I want to replace html tags in vim but reuse what I found. Namely I want to replace

<div class="subSectionTitle">
   Title 1 


   Title 1 

I tried to use the s/pattern/replacement/ but somehow the string is not insert. After running

:%s/<div class="subSectionTitle">\_.\{-}<\/div>/<h1>\1<\/h1>/g

only get


could some one explain how the wildcard characters work in vim and why the \1 is not my desired text?

1 Answer 1

  • The . only matches normal characters, but no newlines. As your HTML tag spans multiple lines, there are no matches. Use the \_. atom instead (:help /\_.).
  • You reference the inner text with \1 inside the replacement, but don't actually capture it. To do that, enclose in \(...\):
  • The greedy match via * will match the first start tag and the last end tag, other tags will be gobbled up in the capture group, so this will only work with a single occurrence. To change all occurrences, use a non-greedy match by replacing * with \{-}. (Or use the second alternative.)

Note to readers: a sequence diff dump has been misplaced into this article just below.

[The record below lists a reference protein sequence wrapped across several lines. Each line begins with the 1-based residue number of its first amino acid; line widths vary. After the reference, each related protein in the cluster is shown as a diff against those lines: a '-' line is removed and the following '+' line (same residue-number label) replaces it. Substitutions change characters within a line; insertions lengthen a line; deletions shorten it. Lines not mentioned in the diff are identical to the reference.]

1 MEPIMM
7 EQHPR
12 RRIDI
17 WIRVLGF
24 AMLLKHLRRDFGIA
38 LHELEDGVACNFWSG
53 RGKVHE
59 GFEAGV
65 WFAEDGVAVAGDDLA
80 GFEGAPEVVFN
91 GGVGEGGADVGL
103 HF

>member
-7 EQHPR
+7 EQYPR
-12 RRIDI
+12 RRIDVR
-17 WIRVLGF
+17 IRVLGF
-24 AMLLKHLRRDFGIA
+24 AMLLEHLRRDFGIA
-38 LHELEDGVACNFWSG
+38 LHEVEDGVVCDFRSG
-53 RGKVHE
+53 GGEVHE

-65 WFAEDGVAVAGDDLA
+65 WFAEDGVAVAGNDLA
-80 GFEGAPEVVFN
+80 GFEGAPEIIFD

:%s/<div class="subSectionTitle">\(\_.\{-}\)<\/div>/<h1>\1<\/h1>/g

Alternatively, you can just match starting and end tags separately. (Even the original single match wouldn't handle replacing the corresponding closing tag in case of nested tags, anyway.) Instead of capturing the different beginnings of start and end tags, I instead start the actual match via the special /\zs atom.

:%s/<\zsdiv class="subSectionTitle">\|<\/zsdiv>/h1>/g
  • Thanks for the reply. Unfortunately when I run you command the first occurrence of the div is found and replace the very last div of the document.
    – A.Dumas
    Commented Dec 18, 2019 at 14:51
  • 1
    Right, another problem with your original attempt. (I see you've corrected that part of the question already.) The second alternative given doesn't have this problem, though. I've amended the answer. Commented Dec 18, 2019 at 15:05

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